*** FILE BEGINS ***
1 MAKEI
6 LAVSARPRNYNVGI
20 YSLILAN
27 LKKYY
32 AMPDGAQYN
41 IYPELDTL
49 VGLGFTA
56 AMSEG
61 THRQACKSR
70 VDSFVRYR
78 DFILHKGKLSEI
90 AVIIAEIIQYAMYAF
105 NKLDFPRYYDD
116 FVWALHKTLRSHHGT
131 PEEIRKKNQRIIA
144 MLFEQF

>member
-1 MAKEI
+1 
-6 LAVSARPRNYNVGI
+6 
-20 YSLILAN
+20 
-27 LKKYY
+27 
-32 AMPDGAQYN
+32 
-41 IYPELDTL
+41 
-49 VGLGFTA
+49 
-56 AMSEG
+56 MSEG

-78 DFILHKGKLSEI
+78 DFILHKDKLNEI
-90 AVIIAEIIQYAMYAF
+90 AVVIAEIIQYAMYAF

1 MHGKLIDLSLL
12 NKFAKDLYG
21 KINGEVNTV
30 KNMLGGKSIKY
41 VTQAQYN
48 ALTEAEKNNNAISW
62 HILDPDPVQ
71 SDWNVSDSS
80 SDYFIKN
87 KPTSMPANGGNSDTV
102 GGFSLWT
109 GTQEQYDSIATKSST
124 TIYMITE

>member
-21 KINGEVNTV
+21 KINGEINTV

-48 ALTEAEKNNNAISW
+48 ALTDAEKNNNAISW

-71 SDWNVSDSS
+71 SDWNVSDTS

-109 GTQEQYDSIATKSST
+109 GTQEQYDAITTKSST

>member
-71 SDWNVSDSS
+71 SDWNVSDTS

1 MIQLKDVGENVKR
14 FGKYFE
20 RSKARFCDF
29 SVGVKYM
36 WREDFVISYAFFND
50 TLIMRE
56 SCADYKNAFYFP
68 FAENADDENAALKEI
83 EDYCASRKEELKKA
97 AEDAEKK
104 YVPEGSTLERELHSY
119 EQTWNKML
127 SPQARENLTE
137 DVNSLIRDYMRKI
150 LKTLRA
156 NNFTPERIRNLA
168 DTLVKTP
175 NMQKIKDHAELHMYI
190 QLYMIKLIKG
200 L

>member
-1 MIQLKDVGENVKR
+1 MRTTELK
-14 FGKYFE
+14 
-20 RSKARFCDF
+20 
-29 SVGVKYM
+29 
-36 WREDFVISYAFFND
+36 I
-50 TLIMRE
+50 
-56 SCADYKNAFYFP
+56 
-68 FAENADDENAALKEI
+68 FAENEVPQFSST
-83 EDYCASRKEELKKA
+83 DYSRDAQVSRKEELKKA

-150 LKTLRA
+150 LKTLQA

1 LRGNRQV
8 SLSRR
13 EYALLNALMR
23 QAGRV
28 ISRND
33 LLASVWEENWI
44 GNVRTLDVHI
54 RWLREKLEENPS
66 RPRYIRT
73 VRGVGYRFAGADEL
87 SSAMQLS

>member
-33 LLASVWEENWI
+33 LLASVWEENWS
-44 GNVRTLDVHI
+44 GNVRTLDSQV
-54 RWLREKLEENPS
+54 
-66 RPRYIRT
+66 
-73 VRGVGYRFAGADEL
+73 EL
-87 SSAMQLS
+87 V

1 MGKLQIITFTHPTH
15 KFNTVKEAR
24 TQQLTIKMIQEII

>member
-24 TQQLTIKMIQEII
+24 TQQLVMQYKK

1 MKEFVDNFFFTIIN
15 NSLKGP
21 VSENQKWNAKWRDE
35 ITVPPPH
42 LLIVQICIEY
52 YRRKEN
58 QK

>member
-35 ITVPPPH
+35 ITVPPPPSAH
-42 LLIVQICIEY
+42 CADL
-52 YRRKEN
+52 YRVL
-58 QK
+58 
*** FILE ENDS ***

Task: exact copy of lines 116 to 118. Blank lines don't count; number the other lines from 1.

-33 LLASVWEENWI
+33 LLASVWEENWS
-44 GNVRTLDVHI